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Smith v. Foxwell

United States District Court, D. Maryland, Southern Division

December 27, 2016

CHARLES SMITH, #424503, Petitioner,
RICKY FOXWELL, Respondent.


          George J. Hazel United States District Judge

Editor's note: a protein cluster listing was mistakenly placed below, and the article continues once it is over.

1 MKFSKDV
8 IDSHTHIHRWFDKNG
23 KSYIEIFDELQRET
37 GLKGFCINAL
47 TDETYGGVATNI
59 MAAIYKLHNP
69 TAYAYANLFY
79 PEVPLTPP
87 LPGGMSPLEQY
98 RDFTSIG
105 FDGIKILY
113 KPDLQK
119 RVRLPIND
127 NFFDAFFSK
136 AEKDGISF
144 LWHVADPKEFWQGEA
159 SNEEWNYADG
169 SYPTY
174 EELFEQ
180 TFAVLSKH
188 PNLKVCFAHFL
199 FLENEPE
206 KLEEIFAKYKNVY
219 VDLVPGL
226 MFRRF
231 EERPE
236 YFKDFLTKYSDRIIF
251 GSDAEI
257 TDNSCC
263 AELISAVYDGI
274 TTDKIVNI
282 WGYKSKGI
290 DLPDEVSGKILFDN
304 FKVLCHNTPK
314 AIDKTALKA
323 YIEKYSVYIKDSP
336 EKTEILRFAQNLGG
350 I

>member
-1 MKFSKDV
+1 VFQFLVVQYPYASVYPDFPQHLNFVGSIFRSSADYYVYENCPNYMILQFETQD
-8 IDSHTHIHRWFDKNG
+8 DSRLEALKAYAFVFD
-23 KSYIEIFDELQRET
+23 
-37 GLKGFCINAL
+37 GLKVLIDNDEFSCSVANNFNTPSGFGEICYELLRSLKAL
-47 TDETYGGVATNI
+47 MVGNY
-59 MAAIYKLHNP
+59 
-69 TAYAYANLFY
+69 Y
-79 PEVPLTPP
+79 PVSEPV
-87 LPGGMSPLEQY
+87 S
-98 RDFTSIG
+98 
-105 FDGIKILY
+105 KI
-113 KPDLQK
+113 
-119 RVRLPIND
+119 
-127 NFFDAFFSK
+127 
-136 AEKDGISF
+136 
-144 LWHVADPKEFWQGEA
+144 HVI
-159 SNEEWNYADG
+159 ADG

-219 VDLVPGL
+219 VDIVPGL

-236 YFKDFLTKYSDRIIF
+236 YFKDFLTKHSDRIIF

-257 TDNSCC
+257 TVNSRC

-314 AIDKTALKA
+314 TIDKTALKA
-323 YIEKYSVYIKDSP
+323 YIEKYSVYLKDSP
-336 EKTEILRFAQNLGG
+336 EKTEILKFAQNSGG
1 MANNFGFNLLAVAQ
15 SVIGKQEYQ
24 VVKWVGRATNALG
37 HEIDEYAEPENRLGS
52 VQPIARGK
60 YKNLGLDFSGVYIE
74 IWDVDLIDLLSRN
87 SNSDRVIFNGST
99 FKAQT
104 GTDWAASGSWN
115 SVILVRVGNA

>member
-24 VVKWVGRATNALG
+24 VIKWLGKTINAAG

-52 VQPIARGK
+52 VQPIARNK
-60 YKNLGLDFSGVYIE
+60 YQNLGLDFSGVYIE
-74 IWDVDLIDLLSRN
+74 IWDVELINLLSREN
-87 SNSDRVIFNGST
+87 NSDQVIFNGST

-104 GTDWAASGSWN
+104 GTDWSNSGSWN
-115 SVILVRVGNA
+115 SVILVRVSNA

On or about October 11, 2016, Charles Smith, an inmate detained at the Brockbridge Correctional Facility in Jessup, Maryland, filed a Petition for Writ of Habeas Corpus in the United States District Court for the District of Columbia. ECF No. 1. Holding himself out as a Moorish-American National, Smith seeks assistance from a "Republican form of Government" to obtain his immediate release from unlawful imprisonment. Id. at 2. He contends that his case arises out of the "Treaty of Peace and Friendship of 1787 /1836" between Morocco and the United States of America, the Constitution, the United States Declaration of the Rights of Indigenous Peoples, the "Clearfield Doctrine, "[1] and the Inter-American Commission on Human Rights. Id. at 2-5. On November 7, 2016, United States District Judge Richard J. Leon ordered the case transferred to this District, finding that the case could not be reviewed in the District of Columbia, as Smith's Writ challenged his current confinement in Maryland. ECF No. 5; Smith v. Foxwell, 16-cv-02042-RJL (D.D.C. Nov. 8, 2016). The matter was ordered transferred to this Court on November 8, 2016 and was received on November 29, 2016. Id.